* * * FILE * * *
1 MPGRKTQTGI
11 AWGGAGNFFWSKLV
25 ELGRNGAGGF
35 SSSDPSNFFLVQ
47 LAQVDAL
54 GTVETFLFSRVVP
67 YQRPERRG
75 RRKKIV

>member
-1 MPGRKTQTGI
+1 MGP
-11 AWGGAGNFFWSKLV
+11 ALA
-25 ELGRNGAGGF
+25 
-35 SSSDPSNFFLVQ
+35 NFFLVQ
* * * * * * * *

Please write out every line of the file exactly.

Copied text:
1 MPGRKTQTGI
11 AWGGAGNFFWSKLV
25 ELGRNGAGGF
35 SSSDPSNFFLVQ
47 LAQVDAL
54 GTVETFLFSRVVP
67 YQRPERRG
75 RRKKIV

>member
-1 MPGRKTQTGI
+1 MGP
-11 AWGGAGNFFWSKLV
+11 ALA
-25 ELGRNGAGGF
+25 
-35 SSSDPSNFFLVQ
+35 NFFLVQ